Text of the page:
Only four days after the Organization for Economic Co-operation and Development’s Inclusive Framework made public—and clear— that an international consensus-based solution within the BEPS Action 1 framework will finally not be reached in 2020, the Spanish DST Act was published in the Spanish Official Gazette. Contemplating a three-month vacatio legis period, the Spanish DST will enter into force on January 16, 2021.
Features that Deserve Close Attention
The Spanish DST Act generally follows the Proposal for an EU DST Directive made by the European Commission in March 2018 (the EC Proposal).
However, as anticipated in our previous insight on this topic, the Spanish DST does have certain elements that make it unique.
Major differences exist, for instance, in defining the thresholds of the covered taxpayers and the in-scope digital services. For instance, the Spanish DST contemplates a “local digital footprint” threshold of “only” 3 million euros ($3.5 million)—which seems to be significantly low, when compared with the 25 million euros, 5.5 million euros or 25 million pounds ($33 million) thresholds implemented or proposed in France, Italy or the U.K., respectively. Assignments of data and intra-group transactions performed between companies that are not fully owned are also included as in-scope digital services.
Attention should also be drawn to the absence in the new text of the Spanish DST Act of certain recommendations or provisions that were considered under the EC Proposal or analogous DST proposals drafted by other countries. This is the case, for instance, for safe harbor clauses intended to apply to loss-making or low-margin companies, or specific double tax relief rules. The Spanish DST contemplates none of these rules. Moreover, the Spanish government has highlighted that the Spanish DST is conceived as a transitional measure until the entry into force of the new legislation aimed at incorporating the internationally agreed solution. The first draft bill of the Spanish DST of 2018 included such a commitment. Nonetheless, such a sunset clause is not included in the new text of the final version of the Spanish DST Act but in its statement of purpose.
The estimation of annual public revenues to be derived from the Spanish DST has recently been confirmed by the Spanish government as 968 million euros for 2021 (as per the Draft of Budget General Act for 2021 published on October 28, 2020). One should bear in mind that the above Spanish estimation represents almost a 20% of the annual revenue estimationmade for all 29 EU member states under the EC Proposal. The 968 million euros estimation recently confirmed remains unchanged from the estimation made public in February 2020 by the Spanish government.
Little Time Left and Important Challenges Still on the Table
Although the Spanish DST will apply as of Q1 2021, there are still issues for taxpayers concerning its implementation.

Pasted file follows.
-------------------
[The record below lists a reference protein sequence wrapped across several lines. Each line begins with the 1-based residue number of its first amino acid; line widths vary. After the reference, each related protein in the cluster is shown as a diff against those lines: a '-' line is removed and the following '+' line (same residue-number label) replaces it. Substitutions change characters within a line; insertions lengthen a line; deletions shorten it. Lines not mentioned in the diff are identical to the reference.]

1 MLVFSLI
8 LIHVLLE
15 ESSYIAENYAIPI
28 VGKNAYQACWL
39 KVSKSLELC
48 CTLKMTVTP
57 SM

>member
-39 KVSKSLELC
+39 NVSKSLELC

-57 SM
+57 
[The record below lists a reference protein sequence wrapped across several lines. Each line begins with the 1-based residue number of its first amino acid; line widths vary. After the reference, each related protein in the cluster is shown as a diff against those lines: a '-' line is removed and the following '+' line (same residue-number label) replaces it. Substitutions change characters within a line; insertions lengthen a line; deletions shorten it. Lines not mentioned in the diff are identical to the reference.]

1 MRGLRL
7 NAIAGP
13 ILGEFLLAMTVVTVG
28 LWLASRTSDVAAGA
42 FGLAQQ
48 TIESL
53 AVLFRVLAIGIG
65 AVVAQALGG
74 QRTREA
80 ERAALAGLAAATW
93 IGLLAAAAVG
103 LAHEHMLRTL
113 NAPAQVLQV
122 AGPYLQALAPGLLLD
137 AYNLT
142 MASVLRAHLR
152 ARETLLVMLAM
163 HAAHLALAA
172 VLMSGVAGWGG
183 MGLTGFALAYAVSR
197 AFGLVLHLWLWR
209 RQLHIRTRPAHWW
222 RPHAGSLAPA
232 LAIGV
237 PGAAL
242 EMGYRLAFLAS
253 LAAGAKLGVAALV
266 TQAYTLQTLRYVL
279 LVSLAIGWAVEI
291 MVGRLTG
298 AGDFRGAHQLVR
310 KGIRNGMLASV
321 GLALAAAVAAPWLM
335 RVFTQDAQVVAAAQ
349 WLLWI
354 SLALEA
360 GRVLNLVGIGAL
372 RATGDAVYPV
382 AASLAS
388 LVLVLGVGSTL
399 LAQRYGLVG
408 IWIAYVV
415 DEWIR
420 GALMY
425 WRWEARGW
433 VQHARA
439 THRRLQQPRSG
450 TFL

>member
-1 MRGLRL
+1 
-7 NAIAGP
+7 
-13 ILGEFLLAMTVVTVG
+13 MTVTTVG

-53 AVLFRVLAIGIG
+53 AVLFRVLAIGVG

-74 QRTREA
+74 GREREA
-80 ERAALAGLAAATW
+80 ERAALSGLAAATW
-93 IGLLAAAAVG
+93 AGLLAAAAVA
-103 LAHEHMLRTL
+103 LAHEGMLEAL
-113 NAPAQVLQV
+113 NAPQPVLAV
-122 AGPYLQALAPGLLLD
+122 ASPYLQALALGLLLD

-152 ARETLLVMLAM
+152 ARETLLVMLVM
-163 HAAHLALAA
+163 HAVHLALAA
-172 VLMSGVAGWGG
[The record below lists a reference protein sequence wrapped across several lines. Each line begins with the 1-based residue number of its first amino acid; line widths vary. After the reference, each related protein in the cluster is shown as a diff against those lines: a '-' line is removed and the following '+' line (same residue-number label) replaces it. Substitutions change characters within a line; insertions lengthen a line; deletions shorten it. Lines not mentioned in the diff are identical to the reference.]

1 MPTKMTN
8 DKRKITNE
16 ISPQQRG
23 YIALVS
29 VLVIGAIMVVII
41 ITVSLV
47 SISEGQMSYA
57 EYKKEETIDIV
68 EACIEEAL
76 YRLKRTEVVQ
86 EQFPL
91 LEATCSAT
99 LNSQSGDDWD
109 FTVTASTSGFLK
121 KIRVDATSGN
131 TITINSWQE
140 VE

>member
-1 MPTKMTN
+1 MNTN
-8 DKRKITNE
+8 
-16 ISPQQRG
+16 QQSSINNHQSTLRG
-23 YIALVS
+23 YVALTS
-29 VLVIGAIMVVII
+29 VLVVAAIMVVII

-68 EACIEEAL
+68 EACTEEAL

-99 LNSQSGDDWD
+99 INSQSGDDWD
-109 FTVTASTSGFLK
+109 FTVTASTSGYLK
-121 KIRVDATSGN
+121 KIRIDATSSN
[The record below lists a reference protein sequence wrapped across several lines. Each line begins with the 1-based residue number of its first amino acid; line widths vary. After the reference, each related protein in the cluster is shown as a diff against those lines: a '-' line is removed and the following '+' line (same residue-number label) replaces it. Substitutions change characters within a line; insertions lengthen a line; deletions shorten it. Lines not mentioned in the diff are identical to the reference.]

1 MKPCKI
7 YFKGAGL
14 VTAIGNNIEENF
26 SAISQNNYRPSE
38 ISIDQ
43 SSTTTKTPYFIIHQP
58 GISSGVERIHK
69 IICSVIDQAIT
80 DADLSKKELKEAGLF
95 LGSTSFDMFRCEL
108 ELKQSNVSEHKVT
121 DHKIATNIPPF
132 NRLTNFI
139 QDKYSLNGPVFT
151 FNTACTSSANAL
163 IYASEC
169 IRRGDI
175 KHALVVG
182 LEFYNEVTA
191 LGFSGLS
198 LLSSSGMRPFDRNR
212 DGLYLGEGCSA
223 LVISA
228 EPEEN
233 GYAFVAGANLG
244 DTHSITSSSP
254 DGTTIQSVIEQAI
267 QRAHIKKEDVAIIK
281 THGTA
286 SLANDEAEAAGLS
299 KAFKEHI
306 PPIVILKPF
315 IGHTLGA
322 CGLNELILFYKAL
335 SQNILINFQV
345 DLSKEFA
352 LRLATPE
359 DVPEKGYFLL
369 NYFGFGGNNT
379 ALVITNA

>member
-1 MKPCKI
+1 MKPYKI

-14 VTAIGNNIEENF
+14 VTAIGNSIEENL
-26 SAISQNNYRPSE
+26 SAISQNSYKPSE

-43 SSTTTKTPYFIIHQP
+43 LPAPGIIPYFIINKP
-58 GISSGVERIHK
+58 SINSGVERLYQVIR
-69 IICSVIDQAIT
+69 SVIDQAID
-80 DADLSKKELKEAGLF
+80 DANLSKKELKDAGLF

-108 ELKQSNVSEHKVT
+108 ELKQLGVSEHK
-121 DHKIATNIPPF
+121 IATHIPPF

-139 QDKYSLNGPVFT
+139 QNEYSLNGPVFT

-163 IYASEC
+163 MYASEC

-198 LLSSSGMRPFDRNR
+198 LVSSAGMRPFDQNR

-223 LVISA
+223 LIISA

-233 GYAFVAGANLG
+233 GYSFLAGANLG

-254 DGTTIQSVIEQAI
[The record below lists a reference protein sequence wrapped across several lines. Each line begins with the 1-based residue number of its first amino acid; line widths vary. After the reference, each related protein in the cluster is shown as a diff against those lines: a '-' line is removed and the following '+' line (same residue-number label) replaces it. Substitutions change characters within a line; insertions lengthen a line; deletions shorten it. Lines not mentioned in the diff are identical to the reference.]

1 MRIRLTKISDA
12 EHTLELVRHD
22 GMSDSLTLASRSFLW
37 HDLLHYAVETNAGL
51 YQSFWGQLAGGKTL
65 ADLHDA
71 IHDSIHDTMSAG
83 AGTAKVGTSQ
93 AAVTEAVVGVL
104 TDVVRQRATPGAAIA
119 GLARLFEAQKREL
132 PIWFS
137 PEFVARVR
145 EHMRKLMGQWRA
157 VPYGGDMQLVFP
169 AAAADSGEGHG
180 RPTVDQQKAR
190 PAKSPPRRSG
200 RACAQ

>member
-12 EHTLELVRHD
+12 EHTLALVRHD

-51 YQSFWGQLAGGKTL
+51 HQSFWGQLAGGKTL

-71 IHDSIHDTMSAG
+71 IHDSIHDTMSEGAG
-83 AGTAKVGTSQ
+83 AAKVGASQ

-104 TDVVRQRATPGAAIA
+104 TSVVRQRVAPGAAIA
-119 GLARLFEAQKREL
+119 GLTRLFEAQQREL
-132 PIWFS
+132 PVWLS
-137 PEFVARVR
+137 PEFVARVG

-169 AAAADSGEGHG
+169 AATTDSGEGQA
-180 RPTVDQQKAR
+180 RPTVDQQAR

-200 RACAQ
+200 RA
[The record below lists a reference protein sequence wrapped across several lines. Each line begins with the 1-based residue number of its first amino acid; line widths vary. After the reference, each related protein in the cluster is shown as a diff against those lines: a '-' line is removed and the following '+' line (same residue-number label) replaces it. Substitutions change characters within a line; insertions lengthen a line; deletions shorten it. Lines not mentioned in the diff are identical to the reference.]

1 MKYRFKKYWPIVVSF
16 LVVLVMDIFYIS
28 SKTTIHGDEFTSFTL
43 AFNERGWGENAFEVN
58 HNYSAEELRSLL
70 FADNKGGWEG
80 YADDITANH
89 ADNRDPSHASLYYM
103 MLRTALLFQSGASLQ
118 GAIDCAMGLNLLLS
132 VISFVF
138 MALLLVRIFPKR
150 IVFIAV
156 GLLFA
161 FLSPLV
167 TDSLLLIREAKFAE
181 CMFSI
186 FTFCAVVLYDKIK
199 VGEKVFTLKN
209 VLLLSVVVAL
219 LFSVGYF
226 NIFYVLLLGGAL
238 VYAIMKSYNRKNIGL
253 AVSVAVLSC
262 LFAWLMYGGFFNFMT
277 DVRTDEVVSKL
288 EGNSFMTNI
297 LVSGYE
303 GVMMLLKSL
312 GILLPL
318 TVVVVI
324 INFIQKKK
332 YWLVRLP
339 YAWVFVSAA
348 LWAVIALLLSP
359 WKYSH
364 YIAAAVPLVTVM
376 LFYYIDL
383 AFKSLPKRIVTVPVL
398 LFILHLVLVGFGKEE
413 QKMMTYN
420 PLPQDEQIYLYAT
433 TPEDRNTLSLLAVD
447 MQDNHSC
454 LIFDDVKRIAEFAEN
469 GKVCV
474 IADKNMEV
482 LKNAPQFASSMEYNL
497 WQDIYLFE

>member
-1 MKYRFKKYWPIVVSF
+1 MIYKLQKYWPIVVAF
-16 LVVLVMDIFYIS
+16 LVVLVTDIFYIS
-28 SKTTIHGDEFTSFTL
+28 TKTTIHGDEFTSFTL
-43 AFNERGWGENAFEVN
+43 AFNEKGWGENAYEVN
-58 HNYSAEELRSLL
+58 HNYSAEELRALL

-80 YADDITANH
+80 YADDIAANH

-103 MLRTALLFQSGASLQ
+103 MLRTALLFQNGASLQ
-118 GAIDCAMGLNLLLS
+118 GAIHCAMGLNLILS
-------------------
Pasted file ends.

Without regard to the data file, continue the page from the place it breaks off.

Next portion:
Currently, there are still several uncertainties relating to key issues of the new tax, such as how its taxable base should be calculated or which geo-localization instrument(s) taxpayers should use to consider whether a specific in-scope digital service has been carried out in Spanish territory. The latter is particularly relevant, since the Spanish DST Act includes a specific penalty regime that applies precisely if taxpayers fail to establish those instruments or mechanisms. In particular, penalties of up to 400,000 euros per year could be imposed for taxpayers that fail to comply with this obligation. In this regard, it is expected that the future Spanish DST Regulations will consider “physical geo-localization systems” as valid systems for this purpose.
The administrative formalities that will have to be complied with are also expected to be particularly burdensome for taxpayers. In this regard, Spanish DST taxpayers should register with the Spanish tax authorities and, in certain cases, also appoint a representative for DST purposes. Unlike some DST proposals drafted by other countries, the Spanish DST does not contemplate a grouping election possibility, which would have allowed a specific entity of the group to fulfil the relevant group’s Spanish DST liabilities. According to the Spanish DST Act, if the group exceeds the relevant thresholds, every entity in the group will be deemed a taxpayer, to the extent that it generates taxable revenue.
Other relevant information, such as how the Spanish DST will be submitted and paid, is also awaiting confirmation. Keeping a registry book for DST purposes is also expected to be required, although its specific content is not currently known but is expected to be developed in future Spanish DST Regulations.
The Spanish DST requires attention from taxpayers, given that it will be applicable in a couple of months. Thus, it is definitely time for companies to get ready for this new tax and dedicate some time to reviewing how it may affect their businesses.
This column does not necessarily reflect the opinion of The Bureau of National Affairs, Inc. or its owners.
Javier Esain is a Senior Associate at the Tax Department of Baker McKenzie Madrid, S.L.P.
The author may be contacted at: firstname.lastname@example.org
The views and opinions expressed in this article are those of the author and do not necessarily reflect the official policy or position of any other person or organization.